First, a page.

This year we delivered our first Line of business app to one of our customers that is built with Flutter.
The launch of the app was a success. The app went live without issues and the app was accepted by the users with ease.
We thought this app is a great way to demonstrate our app craftmanship of Line of business apps to a broader audience. That is why we decided to put a demo version of this app in the play store, app store, and on the web.
You can download the app for your device, or even try it out in your browser.
The creation of the demo app
Although the customer was using the app successfully in production, it was not ready yet to serve as a demo app.
We needed to make the ‘demo’ experience better:
- Replace customer’s logos and icons
- Add iOS and Web as a target
- Internationalize the app
- Use the camera as a barcode scanner
- Mock the communication with the backend
Replace customer’s logo and icons
This was not the most fun part. Normally these assets are delivered to us by a designer, but now I had to figure it out by myself (again). Nothing too hard, but tedious as I remembered how it was in the past.
Add iOS and Web as a target
Now the fun started. Support for iOS was already there, or at least for the most part. Adding Web support was as easy as switching to Flutter’s beta branch.
The only major part that had to be rewritten for the web was the datastore. We like to have the power of SQL in our line of business apps, but SQL support on the web is just not there, or at least not in the way we like it. Because this application is not too difficult, we reworked the datastore from SQLite tables to hive tables. This took roughly 2 days but was straightforward and easy.
Internationalize the app
The original app was only in Dutch. To internationalize the app we used localizely. Localizely is an ide plugin that uses arb files for input and generates code that follows the same pattern to localize apps as the rest of the Flutter framework. Any literal string in the code can be easily extracted to the arb files by pressing ALT-ENTER.
After that, I created a Google sheet where I could import the English arb file (which is a JSON formatted file) and machine-translate the texts to other languages. With the help of some Google sheet plugins, the result can be extracted as arb/JSON files again. This was a bit sensitive to errors, but it got the job done. For larger projects, I would recommend a more professional workflow than Google sheets.
Use the camera as a barcode scanner
The original app was designed for a Zebra TC57 touch computer.
This is a ruggedized Android device with a dedicated barcode scanner. The barcode scanner of this device performs excellently.
On other devices, we wanted to use the camera as a fallback option. This is where things got a bit complicated.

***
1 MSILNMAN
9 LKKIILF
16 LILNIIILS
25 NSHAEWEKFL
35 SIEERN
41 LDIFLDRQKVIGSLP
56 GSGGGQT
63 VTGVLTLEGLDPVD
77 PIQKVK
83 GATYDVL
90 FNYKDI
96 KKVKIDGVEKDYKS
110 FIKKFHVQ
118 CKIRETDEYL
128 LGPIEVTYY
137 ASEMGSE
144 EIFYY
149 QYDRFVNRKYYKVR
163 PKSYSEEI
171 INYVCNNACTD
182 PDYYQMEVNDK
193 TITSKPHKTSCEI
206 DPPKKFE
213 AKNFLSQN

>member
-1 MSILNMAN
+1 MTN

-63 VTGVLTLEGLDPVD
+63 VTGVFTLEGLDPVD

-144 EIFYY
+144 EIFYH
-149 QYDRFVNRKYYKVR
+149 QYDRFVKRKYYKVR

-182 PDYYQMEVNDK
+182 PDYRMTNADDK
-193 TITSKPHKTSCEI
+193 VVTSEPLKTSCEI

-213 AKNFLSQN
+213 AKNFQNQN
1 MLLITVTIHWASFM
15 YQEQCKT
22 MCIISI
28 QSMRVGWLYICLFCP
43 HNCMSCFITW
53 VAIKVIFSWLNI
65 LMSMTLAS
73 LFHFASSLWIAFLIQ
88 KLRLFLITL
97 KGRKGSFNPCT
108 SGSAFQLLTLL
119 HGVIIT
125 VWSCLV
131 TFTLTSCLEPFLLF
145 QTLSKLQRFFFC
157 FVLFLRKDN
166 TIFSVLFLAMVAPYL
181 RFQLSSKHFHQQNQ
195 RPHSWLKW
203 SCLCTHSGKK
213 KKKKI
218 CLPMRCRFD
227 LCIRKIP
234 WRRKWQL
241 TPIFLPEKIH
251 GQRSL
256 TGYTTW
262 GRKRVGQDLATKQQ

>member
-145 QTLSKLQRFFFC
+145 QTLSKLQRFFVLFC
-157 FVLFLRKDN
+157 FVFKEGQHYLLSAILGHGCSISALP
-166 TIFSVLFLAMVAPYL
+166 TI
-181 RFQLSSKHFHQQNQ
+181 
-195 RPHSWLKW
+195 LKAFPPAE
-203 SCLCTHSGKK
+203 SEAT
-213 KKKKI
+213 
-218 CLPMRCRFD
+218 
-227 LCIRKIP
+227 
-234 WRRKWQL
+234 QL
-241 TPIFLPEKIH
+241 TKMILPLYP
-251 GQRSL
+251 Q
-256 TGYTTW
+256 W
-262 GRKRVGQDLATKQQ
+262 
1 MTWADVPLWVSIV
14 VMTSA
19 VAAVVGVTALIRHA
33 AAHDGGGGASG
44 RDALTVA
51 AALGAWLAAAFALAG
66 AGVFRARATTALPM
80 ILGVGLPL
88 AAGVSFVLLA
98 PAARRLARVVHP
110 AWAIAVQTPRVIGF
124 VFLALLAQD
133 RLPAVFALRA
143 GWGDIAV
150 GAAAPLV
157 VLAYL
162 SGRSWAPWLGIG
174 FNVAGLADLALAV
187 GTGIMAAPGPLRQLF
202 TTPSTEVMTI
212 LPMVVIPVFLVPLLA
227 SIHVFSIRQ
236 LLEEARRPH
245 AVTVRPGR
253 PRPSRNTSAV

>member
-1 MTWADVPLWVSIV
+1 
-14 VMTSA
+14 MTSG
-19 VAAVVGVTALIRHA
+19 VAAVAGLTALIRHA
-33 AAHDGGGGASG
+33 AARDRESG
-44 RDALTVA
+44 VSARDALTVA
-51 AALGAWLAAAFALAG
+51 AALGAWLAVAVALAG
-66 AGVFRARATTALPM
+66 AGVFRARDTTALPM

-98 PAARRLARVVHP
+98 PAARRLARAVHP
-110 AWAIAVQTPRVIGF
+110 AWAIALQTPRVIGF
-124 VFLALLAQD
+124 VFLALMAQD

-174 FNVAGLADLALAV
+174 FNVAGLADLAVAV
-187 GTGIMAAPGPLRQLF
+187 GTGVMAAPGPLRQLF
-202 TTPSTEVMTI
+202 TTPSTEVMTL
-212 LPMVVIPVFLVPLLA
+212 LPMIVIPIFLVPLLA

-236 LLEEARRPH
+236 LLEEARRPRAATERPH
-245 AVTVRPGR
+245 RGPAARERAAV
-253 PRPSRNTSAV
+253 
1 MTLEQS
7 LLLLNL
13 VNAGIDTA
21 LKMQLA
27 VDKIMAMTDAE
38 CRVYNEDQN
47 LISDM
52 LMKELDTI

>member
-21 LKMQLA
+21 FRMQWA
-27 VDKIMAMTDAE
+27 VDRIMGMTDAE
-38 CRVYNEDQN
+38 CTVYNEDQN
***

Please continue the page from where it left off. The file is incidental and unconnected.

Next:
The opensource ZXING barcode scan library is abandoned. Any plugin based on that is not future proof.
Commercial libraries are performing very well, but are very expensive and have a subscription model. You will have to pay for the number of users per year. This is far from ideal for a demo app.
We ended up implementing the barcode recognition with Google’s ML-Kit. At this time ML-Kit is still in beta, but there is a working Flutter sample from the firebase team. We used this sample as a starting point.
On Zebra devices, we normally enable ‘picklist mode’. When in picklist mode, the crosshairs projected on the target (red laser-lines) determine the barcode that is scanned. This makes it easier to scan the right barcode when more barcodes are visible at the same time. For example when barcodes are printed on a sheet of paper.
To make it easier for the user to scan the right barcode with the camera, the user can suspend the recognition by touching the screen You can then position the barcode under the square. When you release your finger, the barcode recognition is active and barcodes are scanned. A green square indicates that the recognition is suspended, a red square indicates that the recognition is active.
Because every type of phone has different camera characteristics like resolution and autofocus, the barcode scanning performance can be tweaked in the settings of the app.
I think that iPhone users will be most satisfied with the barcode scanning performance.
Mock the communication with the backend
The production app communicates with a backend to exchange data. Of course, the demo app has to be able to function without a backend. Therefore there is a setting ‘Demo mode’ in the app. For the demo app, this setting is enabled by default. When enabled, the communication functions inside the app are replaced with default reasonable responses. That’s why you can test the app without a backend.
We had a really good time, building this app in Flutter. I had great plans of explaining every detail of it on this blog. Unfortunately, COVID-19 made this impossible. Thankfully not because of illness, but because off lack-of-time.
Thank you all for reading and trying out the demo.